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Orthopedic infections: no one is denying anymore that we have a problem!

My first encounter with orthopedic infection was as a second-year resident when a 72- year-old patient with an intractable periprosthetic joint infection (PJI) was facing amputation of her extremity. She declared, “I rather die than lose my extremity.” That fate befell her in the coming year.

Over the last two decades we have made some strides in the field so that not as many of our patients have to face that ill-disposed choice in their care. We have seen young and established investigators engage in basic and clinical research in the field of orthopedic infections. The field that was roamed by a few now houses many intellectuals and innovators who have invested their intellect to address a pressing issue.

Among the many accomplishments has been the identification of the scale of the problem in that orthopedic infections pose a colossal burden on the healthcare system [1]. The recognition of the fact that orthopedic infections may behave like cancer and share many parallels has engendered interest in the issue [2]. The patients with orthopedic infections, like cancer patients, can suffer prolonged hospitalizations, require extensive period of pharmaceutical treatments, stand to lose function, and may perish in the process.

The milestones in research included the introduction of the definition of PJI by societies like the Musculoskeletal Infection Society (MSIS) and the International Consensus Meeting (ICM) [3]. This standard definition allowed us to “sing off the same hymnbook” and standardize other aspects of care. In 2018, the definition for PJI was elevated further when an evidence-based, validated scoring system was introduced that also takes into account the role of novel synovial and serum biomarkers [4].

The introduction of various biomarkers in recent years has contributed immensely to our understanding of orthopedic infections that may masquerade as painful joints with no other clinical or radiographic signs. We have come to realize that other conditions, such as inflammatory arthropathies and adverse local tissue reactions, may mimic PJI, posing challenge for clinicians treating these patients.

One of the main challenges that still lie ahead is the detection of infective organisms that lie in biofilm and may not be detected by routine culture, so-called culture-negative cases [5]. The molecular techniques, such as next-generation sequencing, despite their issues, may be providing us the opportunity to identify the microorganisms causing the orthopedic infections [6].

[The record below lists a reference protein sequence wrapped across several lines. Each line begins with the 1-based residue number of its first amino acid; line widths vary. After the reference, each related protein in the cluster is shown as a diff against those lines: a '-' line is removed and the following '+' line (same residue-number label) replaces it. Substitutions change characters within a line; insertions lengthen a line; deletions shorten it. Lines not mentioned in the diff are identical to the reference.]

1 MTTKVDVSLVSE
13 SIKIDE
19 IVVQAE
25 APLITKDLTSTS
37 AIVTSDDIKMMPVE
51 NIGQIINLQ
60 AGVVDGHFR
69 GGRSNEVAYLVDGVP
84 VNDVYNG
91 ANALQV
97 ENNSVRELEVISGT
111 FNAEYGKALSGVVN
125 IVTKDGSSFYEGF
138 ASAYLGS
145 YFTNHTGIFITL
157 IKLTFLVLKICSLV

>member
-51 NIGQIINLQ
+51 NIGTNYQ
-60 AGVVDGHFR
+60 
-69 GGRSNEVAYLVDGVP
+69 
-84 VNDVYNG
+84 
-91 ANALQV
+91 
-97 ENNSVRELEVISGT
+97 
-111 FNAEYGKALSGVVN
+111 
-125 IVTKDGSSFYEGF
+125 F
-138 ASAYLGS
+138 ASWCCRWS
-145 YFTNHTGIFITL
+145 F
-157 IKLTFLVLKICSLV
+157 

The recognition of the fact that microorganisms live in a biofilm and may also take refuge inside osteoblasts and other cells has led many investigators to seek biofilm-detection and -disruption technologies. The orthopedic community, riding on the heels of other disciplines, has become aware of the influence of immune-enhancing strategies that may pave the road in the future for better treatment of patients who fall victim to infection. We have also come to recognize the importance of the microbiome in causing and accentuating infective conditions in humans.

Despite all our accomplishments so far, we have a long road to travel. Many challenges lie ahead and we are in desperate need of innovations to change our current practice which appears to be failing our patients. It is not acceptable that PJI carries a 72% mortality at 5 years, akin to many common cancers [1].

The future must be different. It needs to start by us, the orthopedic community, questioning the many misconceptions handed to us, and the routine practices that stand on no scientific footing. The knee-jerk reflexes such as 6 weeks of intravenously administered antibiotics followed by 2 weeks of a “drug holiday” for everyone with PJI is perhaps a primitive and non-scientific approach to the problem. Could it be that the time for individualized medicine taking advantage of molecular techniques, the microbiome, immune-enhancing strategies, artificial intelligence and machine learning is here?


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Parvizi, J. Orthopedic infections: no one is denying anymore that we have a problem!. Knee Surg & Relat Res 31, 17 (2019).

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